Numerical and experimental analysis of stretching induced interconnect delamination for stretchable electronic circuits

O. Sluis, van der, Y. Hsu, P.H.M. Timmermans, M. Gonzalez, J.P.M. Hoefnagels

Research output: Chapter in Book/Report/Conference proceedingConference contributionAcademicpeer-review

1 Citation (Scopus)

Abstract

Stretchable electronics facilitate increased design freedom of electronic products. Representative applications can be found in health care, wellness and functional clothes, integrated electronics in stretchable parts and products. Typically, small rigid semiconductor islands are interconnected with thin metal conductor lines on top of a highly deformable substrate, such as a rubber material. A key requirement on these products is the ability to withstand large deformations during usage without losing their integrity (i.e., large stretchability). During stretching, the adhesion of the interconnects to the rubber substrate is of major importance from a reliability point of view. Experimental observations show that delamination between the metal conductor lines and the stretchable substrate may eventually lead to short circuits while also the delaminated area could result in cohesive failure of the metal lines. To characterize the copper-rubber interface, peel tests are performed. Experimental observations show that the rubber is severely lifted at the delamination front caused by its high compliance. When using the Environmental Scanning Electron Microscope (ESEM), actual fibrillation of the rubber at the peel front is observed at the micron scale. To quantify the interface properties, numerical simulations of the peel test have been performed by applying cohesive zone elements that describe the transient delamination process. The interface toughness is determined from the global parameters (i.e., forces and displacements) while the interface strength is defined by the local parameters (i.e., deformed rubber geometry at the delamination front and interconnect deformation). The thus quantified interface parameters are used to simulate the delamination behavior of a zigzag patterned interconnect three-dimensional structure. Furthermore, extensive in-situ failure mode analyses performed in scanning electron microscope are carried out. The occurring deformation behavior and failure mechanisms are characterized and used to validate the numerical model results.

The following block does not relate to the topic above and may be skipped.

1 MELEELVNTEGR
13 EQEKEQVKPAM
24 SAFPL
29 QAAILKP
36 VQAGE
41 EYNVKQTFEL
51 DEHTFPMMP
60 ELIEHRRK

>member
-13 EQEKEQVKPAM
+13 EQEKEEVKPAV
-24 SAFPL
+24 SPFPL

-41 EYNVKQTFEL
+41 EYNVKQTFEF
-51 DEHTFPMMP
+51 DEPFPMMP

Original languageEnglish
Title of host publicationProceedings of the 18th European Conference on Fracture (ECF18), 30 August - 3 September 2010, Dresden, Germany
EditorsD. Klingbeil
Place of PublicationDresden, Germany
Pages1-8
Publication statusPublished - 2010

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